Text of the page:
The most common way is through an overnight sleep study at an accredited sleep lab. There are many here in the area that we can recommend you to.
We also have home test device here in the office. They don't screen quite as many factors as an overnight sleep lab does when you're observed, but they are very accurate in determining a great screening level of what is going on with your oxygen levels and apneas, which is not breathing for more than 10 seconds at night - recording these kinds of things. So they can give you a great idea of where you're at.
Your bed partner can help you out a lot with sleep apnea. Obviously, snoring is a very common occurrence and there's a very high correlation between snoring and sleep apnea. If your bed partner notices that you do not breathe for quite some time or you gasp or you've been short of oxygen and your body is trying to catch up. If your restless, then other symptoms that you yourself will notice - if just you don't wake up feeling refreshed, you're fatigued easily, daytime sleepiness, afternoon sleepiness, sleepiness while driving. All these can be indications that you're not getting adequate sleep that's being interrupted.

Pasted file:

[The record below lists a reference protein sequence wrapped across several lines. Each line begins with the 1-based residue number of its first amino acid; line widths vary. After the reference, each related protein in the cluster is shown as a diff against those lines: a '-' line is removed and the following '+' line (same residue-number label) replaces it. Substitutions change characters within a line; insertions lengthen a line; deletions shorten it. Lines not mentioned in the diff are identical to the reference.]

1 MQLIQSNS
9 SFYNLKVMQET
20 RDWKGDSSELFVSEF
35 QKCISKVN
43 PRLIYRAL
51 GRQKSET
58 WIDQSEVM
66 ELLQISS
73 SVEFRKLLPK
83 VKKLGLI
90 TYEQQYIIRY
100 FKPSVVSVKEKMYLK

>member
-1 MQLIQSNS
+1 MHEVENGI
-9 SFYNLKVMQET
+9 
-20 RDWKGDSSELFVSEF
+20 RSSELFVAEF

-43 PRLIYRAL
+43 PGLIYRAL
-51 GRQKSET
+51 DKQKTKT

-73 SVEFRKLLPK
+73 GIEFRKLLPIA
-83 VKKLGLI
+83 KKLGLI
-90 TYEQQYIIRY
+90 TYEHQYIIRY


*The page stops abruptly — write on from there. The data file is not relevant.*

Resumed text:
High blood pressure is very commonly associated with sleep apnea. If you're gaining weight for no particular change in diet or whatever, often times that can be a cause of sleep apnea because we're not getting any adequate sleep. Our hormone levels and insulin levels can be upset and we're not having a metabolic rate that we normally would. So there's a number of factors that can occur.
But if you notice any of these, I certainly encourage you, whether it's with us or whoever, is to be tested because I think the statistics are most common that people have sleep apnea up to 10 years before most people are diagnosed, and those 10 years can have a great long term impact on your health.